The investment or sale of immovable property in India by a person resident outside India is subject to certain prohibitions and restrictions vide clause (i) of sub-section (3) of section 6 of the Foreign Exchange Management Act, 1999 ( hereinafter referred to as ‘FEMA’) reading as below :
“(3) Without prejudice to the generality of the provisions of sub-section (2) the Reserve Bank may, by regulations, prohibit, restrict or regulate the following –
(a) to (h)--------;
(i ) acquisition or transfer of immovable property in India , other than a lease not exceeding five years , by a person resident outside India;”
Further sub-section (2) of section 6 empowers the Reserve Bank of India (hereinafter referred to as ‘RBI’) to set limits for capital account transactions including property transactions.
Acquisition of immovable property in India
Under RBI Notification No. FEMA 21/2000-RB, dated 3.5.2000 the following category of persons has general permission for acquisition of residential or commercial property in India other than agricultural property/plantation/farm house:-
a) Non resident Indian i.e. a citizen of India residing outside India;
b) Foreign national ( citizen) of Indian Origin.
Person of Indian origin is further defined in section 2 (c) of the Notification as under:
“ ‘ a person of Indian origin ‘ means an individual ( not being a citizen of Pakistan or Bangladesh or Sri Lanka or Afghanistan or China or Iran or Nepal or Bhutan ) who
( i) at any time, held Indian passport; or
(ii) who or either of whose father or whose grandfather was a citizen of India by virtue of the Constitution of India or the Citizenship Act, 1955(57 of 1955);”
Also the term ‘non-resident Indian’ is defined under section 115C of the Indian Income tax Act, 1961 to mean an individual, being a citizen of India or a person of Indian origin who is not a resident. Further it explains by way of explanation i.e. a person shall be deemed to be of Indian origin if he or either of his parents or any of his grant-parents was born in undivided India.
Furthermore there are no restrictions on the number of residential / commercial properties that can be purchased by NRI/PIO.
Further the payment for such acquisition shall be made out of (i) foreign inward remittances from any place outside India through normal banking channels or (ii) funds held in any non-resident account viz., NRE/FCNR (B)/NRO account maintained in accordance with the provisions of the Act and the regulations made by the RBI. Also there is prohibition on payment of consideration either by traveller’s cheque or by foreign currency notes. Also no payment can be made outside India.
Sale of immovable property
There is no restriction on the holding period of such property. (Notification No. FEMA. 65/202-RB dated 29.6.2002). Further any such property so acquired by a non resident Indian (NRI) can be transferred either to a person resident in India or to a Non resident Indian or to PIO. On the contrary the property acquired by a PIO can only be transferred to a resident in India. The proceeds of sale can be credited to NRE/FCNR account where the original investment is made out of inward remittances. On the other hand if the investment is made from NRO account the proceeds of sale are to be credited in NRO account only.
Repatriation of sale proceeds
There is a further cap on the amount of proceeds to be repatriated as not exceeding the amount paid for acquisition price in foreign exchange received through banking channels or out of moneys paid from NRE account. The Capital gains, if any, are to be credited to the NRO account from where the NRI/PIO may repatriate an amount up to USD one million, per calendar year. (A P (DIR Series) Circular No. 67 dated 13.1.2003)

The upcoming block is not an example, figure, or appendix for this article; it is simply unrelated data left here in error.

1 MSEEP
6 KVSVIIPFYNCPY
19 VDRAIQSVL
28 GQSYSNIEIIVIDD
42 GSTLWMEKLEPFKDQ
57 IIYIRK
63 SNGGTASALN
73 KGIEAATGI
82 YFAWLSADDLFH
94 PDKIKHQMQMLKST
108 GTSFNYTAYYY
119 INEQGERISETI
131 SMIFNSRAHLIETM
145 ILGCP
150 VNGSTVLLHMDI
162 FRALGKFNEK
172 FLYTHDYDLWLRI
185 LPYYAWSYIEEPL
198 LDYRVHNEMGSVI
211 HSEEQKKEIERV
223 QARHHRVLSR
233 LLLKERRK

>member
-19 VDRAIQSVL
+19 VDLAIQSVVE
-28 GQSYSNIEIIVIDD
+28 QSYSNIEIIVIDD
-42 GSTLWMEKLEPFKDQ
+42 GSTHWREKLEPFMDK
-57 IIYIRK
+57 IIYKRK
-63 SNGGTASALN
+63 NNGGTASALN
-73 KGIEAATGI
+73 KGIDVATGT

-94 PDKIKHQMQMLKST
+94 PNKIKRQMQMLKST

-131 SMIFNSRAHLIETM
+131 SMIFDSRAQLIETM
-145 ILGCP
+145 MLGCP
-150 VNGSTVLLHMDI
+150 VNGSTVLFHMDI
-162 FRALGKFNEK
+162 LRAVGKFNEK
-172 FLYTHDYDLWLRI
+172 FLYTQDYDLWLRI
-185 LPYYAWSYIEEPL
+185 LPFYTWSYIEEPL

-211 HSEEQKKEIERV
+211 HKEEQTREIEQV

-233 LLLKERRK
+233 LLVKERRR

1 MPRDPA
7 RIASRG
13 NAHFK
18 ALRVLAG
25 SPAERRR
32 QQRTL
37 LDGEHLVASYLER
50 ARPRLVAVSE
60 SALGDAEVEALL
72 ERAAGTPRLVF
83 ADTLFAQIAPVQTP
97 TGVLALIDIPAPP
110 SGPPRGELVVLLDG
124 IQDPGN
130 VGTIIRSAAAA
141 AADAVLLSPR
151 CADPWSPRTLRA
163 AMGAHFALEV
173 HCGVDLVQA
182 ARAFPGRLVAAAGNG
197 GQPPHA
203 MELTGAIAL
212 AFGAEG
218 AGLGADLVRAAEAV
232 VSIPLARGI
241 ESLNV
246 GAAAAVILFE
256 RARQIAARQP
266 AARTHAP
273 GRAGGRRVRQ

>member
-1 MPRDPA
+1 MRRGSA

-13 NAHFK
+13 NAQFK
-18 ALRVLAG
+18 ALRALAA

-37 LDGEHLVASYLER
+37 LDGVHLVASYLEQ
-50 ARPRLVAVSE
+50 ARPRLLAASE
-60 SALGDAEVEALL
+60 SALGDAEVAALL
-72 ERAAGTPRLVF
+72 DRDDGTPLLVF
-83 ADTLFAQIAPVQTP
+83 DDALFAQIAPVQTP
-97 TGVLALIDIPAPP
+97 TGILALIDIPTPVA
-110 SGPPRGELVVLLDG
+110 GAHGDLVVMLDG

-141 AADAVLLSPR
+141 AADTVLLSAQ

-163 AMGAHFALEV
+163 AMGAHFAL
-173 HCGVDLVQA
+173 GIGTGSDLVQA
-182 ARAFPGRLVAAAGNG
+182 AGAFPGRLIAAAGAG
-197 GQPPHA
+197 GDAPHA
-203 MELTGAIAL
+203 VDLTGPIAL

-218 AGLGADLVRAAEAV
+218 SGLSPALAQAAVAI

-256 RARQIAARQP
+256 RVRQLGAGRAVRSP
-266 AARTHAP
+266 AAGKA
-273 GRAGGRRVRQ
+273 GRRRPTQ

However, there is a further restriction in the case of residential property where the repatriation of sale proceeds is limited to not more than two such properties.
Further NRIs/PIOs may repatriate funds out of balances held in their NRO accounts upto USD one million per calendar year including sale proceeds of immovable property for all bonafide purposes to the satisfaction of the authorized dealers, subject to tax compliance.
Further where such property is acquired out of moneys held in NRO account then any repatriation of moneys realized from its sale is possible only if either the subject property is held for more than ten years or otherwise after the sale proceeds have been held in the account for the balance period. (RBI Master Circular No. 5 of 1.7.2003 & Circular No. 62 of 31.1.2004.)
Any deviation from the above regulations would need a prior approval from the RBI.
In regard to tax implications of such transactions by NRIs/PIOs in the first place if the non resident acquires the property from a non resident then he/she shall be required to deduct tax at source on payment @ 20% plus surcharge as applicable and 3% education cess u/s 195 read with rates of deduction of tax at source in Part II of First Schedule to Chapter III of the Finance Act, 2006.
On the treatment of profits made from sale of immovable property these shall be subject to long term capital gains tax if the subject property is held for more than three years. In that case the rate of tax shall be 20% after benefit of cost inflation indexation under second proviso to section 48 of the Indian Income tax Act, 1961. In the second course where the subject property is held for less than three years the profits there from shall be taxed at the maximum marginal rate of 30%. Likewise any profits made on sale during construction period shall be taxable at 30% as short term capital gain. In addition NRIs may benefit from exemption viz a viz utilization of moneys for reinvestment in qualifying property.